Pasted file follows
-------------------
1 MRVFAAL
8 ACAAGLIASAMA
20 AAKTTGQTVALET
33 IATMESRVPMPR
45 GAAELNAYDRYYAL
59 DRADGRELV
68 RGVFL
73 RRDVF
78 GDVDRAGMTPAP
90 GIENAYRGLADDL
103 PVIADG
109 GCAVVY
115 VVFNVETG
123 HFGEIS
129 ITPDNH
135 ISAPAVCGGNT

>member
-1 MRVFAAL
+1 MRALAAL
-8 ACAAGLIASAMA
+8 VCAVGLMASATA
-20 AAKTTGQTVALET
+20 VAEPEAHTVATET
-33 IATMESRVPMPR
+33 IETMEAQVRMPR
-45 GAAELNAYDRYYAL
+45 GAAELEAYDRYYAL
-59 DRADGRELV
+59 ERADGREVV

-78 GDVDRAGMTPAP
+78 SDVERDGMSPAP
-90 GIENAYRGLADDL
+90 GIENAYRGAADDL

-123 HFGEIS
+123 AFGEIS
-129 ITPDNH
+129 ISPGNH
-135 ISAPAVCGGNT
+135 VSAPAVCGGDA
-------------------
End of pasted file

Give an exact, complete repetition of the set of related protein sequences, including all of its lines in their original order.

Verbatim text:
1 MRVFAAL
8 ACAAGLIASAMA
20 AAKTTGQTVALET
33 IATMESRVPMPR
45 GAAELNAYDRYYAL
59 DRADGRELV
68 RGVFL
73 RRDVF
78 GDVDRAGMTPAP
90 GIENAYRGLADDL
103 PVIADG
109 GCAVVY
115 VVFNVETG
123 HFGEIS
129 ITPDNH
135 ISAPAVCGGNT

>member
-1 MRVFAAL
+1 MRALAAL
-8 ACAAGLIASAMA
+8 VCAVGLMASATA
-20 AAKTTGQTVALET
+20 VAEPEAHTVATET
-33 IATMESRVPMPR
+33 IETMEAQVRMPR
-45 GAAELNAYDRYYAL
+45 GAAELEAYDRYYAL
-59 DRADGRELV
+59 ERADGREVV

-78 GDVDRAGMTPAP
+78 SDVERDGMSPAP
-90 GIENAYRGLADDL
+90 GIENAYRGAADDL

-123 HFGEIS
+123 AFGEIS
-129 ITPDNH
+129 ISPGNH
-135 ISAPAVCGGNT
+135 VSAPAVCGGDA